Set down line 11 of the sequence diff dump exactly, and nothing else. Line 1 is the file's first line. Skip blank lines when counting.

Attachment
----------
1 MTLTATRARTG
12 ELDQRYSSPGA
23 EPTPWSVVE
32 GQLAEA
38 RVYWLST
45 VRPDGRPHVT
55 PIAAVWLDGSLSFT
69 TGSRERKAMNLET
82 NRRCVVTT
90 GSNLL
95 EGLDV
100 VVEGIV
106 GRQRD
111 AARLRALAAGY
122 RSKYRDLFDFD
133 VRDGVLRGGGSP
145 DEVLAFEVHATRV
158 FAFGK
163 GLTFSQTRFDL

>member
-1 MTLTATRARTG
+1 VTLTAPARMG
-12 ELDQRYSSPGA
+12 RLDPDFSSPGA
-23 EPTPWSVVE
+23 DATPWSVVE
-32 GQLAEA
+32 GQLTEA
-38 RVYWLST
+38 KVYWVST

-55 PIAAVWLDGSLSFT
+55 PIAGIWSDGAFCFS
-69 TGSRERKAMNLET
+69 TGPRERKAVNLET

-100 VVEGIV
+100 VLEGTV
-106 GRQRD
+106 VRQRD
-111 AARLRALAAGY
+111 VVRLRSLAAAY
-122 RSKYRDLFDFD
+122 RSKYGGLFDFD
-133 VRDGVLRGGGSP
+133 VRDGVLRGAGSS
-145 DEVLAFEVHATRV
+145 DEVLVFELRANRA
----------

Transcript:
95 EGLDV